(Long Price Quartet #2)
A sequel to ‘A Shadow in Summer,’ set in the same location and a few years after the events of the previous book, but it also works as a contained story.
The Khai of Sarakheyt is ailing. Tradition demands that the next ruler of the city will be the last son of the current Khai left alive – it is the duty of brothers to kill each other to ensure an uncomplicated succession. However, one of the Khai’s sons has never had any interest in ruling. He’s left the city and has been living under an assumed name, pursuing a quiet life with an innkeeper, whom he loves, and making a living as a combination bike courier and spy. It’s the gathering-information part of the job that’s becomes a problem, because when one of his brothers is reported poisoned, he’s assigned to go find out what’s happening. Otah Machi would rather be as far as possible from these events – but he’d also rather not blow his cover by refusing the job for no logical reason.
Unfortunately for him, his cover is blown when he runs into an old friend (or maybe an enemy), Maati, one of the “poets” who sustain the economy (and the land’s defense) through the elemental golems called ‘andat’ that they summon into being through words. Maati is also interested in keeping informed on what’s going on, as politics is essential to the poets.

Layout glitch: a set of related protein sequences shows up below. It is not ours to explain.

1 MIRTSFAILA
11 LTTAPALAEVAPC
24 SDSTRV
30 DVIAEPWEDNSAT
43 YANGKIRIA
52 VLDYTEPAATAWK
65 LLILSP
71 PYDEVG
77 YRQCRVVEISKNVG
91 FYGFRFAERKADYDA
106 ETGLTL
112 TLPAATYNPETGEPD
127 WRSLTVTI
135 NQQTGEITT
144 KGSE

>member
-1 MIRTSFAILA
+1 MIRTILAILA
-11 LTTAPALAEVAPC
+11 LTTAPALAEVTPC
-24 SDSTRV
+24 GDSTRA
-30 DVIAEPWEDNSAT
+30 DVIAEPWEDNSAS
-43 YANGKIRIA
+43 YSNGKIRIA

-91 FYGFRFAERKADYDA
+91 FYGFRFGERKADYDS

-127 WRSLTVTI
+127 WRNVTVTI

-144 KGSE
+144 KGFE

To his further dismay, Otah’s carefully maintained low profile is working against him, as public opinion has focused on his mysterious disappearance. No one will believe that Otah is not secretly plotting.
The reader, however, knows the identity of the real plotter from the outset: Otah’s sister Idaan. No one in this patriarchal world expects a woman would be involved in politics, but Idaan is brilliant, ambitious, and believes that she has her lover (whose name she expects to rule in), and the situation, under her thumb.
The story proceeds as a combination of court intrigue and murder mystery; with a rich setting and complex characters controlled by and fighting against their pasts, their ‘proper’ place in society, tradition, and their own emotions. Very well done.